How did it come about
PLCs were created by General Motors in the 1960s. Prior to this the world was undergoing a major revolution where ICs were widely explored and evolved. But industrial automation still used its large relay panels. Although the best solution for the time was difficult to maintain, slow and their projects took a long time to complete.
What does it mean?
PLC stands for Programmable Logic Controller. It is commonly used in the industrial automation. These came to replace relay panels and to control sensors and actuators through pre-defined programming.
How do they work?
These handsets consist basically of three parts:
- Inputs – Where the controller senses the environment through sensors
- Processor – where the application programming schedules are executed
- Outputs – Sending commands to actuator devices according to the programming code.
One allusion we can make to controllers is the human body itself. Our five senses are the sensors (inputs) that send information to the brain (processor) that may or may not act on schedule. And our body as a whole will act according to the commands given by the brain. So we have a perfect example of how a controller works.
Both inputs and outputs can be information in two ways: digital or analog. Keeping this in mind we can say that the digital inputs are Yes / No, or in computer language, 0 or 1. This type of information can be used for when a button has been pressed or if a valve is on or off, for example. The analog type can bring different values, such as a thermometer that needs to bring the temperature or water volume of a certain container. This information can be sent to the processor for some decision making or also set by the output depending on the programming code. The programming is often coded through a type of software called “ladder”.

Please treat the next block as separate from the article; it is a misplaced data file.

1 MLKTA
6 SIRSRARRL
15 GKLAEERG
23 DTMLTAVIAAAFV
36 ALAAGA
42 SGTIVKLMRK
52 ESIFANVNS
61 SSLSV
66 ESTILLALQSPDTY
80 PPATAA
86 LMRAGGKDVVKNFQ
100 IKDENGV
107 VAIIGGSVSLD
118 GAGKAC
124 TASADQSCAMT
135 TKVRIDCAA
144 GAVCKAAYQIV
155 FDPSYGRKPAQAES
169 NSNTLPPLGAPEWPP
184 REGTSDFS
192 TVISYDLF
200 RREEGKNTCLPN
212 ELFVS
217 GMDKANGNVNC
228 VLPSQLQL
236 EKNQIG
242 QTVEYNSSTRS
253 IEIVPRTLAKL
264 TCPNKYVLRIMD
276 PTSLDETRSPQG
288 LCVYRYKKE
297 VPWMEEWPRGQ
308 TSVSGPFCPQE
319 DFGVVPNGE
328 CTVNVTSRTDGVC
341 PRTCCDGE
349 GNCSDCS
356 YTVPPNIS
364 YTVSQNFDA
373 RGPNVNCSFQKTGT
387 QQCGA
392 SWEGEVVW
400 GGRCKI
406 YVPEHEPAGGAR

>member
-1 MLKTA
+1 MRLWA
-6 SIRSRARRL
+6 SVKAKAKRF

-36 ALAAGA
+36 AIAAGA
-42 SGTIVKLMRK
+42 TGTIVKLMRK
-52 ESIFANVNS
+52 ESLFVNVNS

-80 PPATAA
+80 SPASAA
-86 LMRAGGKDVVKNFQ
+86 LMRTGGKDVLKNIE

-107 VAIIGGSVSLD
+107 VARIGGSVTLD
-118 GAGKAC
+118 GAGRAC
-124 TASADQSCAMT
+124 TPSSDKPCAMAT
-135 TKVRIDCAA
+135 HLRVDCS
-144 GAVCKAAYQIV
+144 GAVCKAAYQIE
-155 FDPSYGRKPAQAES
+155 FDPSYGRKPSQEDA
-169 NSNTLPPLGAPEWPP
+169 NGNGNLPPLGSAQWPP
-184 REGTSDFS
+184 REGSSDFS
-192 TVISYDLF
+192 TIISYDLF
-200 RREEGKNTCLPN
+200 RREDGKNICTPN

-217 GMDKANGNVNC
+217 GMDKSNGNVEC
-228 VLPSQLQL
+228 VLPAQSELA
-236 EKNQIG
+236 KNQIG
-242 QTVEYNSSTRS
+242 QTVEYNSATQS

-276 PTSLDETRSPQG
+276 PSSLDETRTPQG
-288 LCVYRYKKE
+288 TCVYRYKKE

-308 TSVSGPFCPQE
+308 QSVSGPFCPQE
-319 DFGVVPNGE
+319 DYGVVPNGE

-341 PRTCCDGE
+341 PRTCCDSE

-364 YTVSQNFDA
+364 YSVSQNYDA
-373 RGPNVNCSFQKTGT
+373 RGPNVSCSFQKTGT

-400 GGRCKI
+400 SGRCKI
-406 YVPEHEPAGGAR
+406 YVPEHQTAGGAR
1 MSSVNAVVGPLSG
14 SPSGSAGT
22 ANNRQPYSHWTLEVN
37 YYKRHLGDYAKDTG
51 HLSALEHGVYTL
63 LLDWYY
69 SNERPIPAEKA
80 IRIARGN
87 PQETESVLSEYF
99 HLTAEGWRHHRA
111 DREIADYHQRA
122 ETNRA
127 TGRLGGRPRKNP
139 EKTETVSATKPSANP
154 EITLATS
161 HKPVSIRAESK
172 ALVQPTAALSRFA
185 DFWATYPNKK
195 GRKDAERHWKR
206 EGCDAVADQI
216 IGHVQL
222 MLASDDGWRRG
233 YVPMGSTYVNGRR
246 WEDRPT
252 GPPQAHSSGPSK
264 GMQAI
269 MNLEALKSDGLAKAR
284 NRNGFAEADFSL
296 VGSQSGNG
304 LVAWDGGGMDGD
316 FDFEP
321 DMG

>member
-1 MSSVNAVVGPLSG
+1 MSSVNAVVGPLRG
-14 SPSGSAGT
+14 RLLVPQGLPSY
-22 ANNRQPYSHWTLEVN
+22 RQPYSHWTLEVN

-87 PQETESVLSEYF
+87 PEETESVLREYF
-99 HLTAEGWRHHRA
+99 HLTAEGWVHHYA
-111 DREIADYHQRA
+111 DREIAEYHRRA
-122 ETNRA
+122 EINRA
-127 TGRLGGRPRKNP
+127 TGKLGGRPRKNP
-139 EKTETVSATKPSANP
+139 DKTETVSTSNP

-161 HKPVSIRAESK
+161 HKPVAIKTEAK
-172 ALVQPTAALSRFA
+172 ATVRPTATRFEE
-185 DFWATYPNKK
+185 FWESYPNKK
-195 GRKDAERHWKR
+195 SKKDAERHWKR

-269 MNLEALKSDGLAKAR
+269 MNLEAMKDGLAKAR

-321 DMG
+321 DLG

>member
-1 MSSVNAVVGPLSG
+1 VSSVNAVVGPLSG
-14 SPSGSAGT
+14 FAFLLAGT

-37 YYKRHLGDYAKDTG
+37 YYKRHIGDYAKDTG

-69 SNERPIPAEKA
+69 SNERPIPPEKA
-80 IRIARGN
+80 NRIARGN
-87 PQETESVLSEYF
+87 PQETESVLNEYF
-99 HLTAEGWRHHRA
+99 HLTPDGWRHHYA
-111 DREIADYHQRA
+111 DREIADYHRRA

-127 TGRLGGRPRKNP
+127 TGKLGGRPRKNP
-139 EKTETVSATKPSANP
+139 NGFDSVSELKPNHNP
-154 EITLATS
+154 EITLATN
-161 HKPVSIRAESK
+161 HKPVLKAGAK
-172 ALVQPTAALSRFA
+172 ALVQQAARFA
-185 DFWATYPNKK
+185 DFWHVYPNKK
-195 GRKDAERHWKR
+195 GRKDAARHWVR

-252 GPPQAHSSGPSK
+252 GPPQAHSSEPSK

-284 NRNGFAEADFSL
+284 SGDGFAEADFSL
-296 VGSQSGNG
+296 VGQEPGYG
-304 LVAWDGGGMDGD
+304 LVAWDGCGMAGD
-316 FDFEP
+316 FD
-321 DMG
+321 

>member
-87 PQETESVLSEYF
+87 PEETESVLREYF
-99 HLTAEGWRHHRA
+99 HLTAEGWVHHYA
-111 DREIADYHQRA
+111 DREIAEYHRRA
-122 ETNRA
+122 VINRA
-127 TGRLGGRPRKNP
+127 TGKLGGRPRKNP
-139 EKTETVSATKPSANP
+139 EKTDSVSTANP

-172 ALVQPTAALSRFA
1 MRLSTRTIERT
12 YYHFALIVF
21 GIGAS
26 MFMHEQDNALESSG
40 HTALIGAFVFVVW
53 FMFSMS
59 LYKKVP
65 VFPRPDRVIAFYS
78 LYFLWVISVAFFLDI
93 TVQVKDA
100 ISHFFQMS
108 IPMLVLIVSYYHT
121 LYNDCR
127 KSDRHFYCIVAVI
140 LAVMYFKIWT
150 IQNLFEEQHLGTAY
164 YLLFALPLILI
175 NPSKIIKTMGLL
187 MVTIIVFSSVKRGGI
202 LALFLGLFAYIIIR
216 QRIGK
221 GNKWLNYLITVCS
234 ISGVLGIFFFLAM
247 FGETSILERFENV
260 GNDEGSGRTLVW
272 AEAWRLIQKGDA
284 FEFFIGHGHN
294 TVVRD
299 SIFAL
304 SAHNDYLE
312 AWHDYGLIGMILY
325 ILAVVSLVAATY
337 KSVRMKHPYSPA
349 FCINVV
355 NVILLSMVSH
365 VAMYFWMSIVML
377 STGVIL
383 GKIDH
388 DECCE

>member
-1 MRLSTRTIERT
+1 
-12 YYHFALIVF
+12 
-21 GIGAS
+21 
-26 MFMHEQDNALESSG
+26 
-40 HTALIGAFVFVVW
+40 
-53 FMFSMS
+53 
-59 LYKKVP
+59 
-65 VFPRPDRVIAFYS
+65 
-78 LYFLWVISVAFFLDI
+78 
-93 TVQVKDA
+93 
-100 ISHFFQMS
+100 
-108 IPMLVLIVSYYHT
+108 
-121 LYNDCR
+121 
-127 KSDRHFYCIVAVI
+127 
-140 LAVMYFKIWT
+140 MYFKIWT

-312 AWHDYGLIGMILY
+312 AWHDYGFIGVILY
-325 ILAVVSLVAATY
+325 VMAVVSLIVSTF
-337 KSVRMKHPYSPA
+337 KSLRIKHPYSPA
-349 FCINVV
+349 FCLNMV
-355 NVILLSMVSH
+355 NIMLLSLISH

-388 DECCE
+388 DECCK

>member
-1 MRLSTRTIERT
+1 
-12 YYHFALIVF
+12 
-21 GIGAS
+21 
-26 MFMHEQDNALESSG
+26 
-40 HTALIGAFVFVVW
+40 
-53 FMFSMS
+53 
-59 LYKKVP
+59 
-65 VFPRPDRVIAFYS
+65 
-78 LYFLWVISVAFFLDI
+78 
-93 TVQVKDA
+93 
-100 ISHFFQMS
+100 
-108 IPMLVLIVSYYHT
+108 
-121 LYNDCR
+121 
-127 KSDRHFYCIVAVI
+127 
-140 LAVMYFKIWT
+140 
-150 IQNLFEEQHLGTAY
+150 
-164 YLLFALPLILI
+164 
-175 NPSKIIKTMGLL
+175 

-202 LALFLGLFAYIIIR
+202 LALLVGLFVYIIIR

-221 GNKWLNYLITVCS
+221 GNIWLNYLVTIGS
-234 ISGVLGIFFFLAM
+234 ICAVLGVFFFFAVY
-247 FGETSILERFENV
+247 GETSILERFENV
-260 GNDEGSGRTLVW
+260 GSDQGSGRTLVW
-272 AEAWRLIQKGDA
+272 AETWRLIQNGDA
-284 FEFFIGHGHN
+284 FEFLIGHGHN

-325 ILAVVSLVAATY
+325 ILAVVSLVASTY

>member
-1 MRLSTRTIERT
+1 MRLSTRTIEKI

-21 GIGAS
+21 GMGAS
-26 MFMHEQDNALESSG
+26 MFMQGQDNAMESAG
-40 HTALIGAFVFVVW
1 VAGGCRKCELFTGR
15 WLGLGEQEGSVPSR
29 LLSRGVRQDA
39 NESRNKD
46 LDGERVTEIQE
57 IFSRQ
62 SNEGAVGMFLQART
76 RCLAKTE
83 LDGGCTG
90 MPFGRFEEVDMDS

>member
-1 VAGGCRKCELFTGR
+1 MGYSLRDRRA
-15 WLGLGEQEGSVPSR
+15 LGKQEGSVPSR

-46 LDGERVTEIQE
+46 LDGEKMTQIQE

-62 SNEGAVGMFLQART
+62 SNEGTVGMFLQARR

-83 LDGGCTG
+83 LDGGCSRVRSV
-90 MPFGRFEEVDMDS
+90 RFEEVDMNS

Of course, PLCs do not work alone, and besides sensors and actuators they need a main component to orchestrate the entire application, which is the SCADA system . For this the SCADA system must be prepared to communicate with each controller and have their drivers to communicate.
As I mentioned earlier, PLCs came to replace the large relay panels that existed in industries in the 1960s. But to better understand the firepower of these small devices, let’s list some of the many advantages they provided when they hit the market:
- easy maintenance
- drastic reduction of electrical panels
- provided faster projects
- reduction in energy consumption
- faster processing
- provided more complex mathematical operations
- communication with other devices
- higher reliability, fewer errors
- easy error / problem diagnosis
- among many others
Let’s bring here some examples of sensors and bring this theory to practice:
- inductive sensor – detects metallic materials
- capacitive sensor – detects virtually any material nearby
- thermocouple – temperature
- optical sensor – detects when a beam of light is cut
Cylinders, Valves or Solenoids
Cylinders, engine, pumps or presses
Motor, servo motor, electric lock or electric cylinder
Some examples of PLC manufacturers
- Schneider Electric
- Rockwell Automation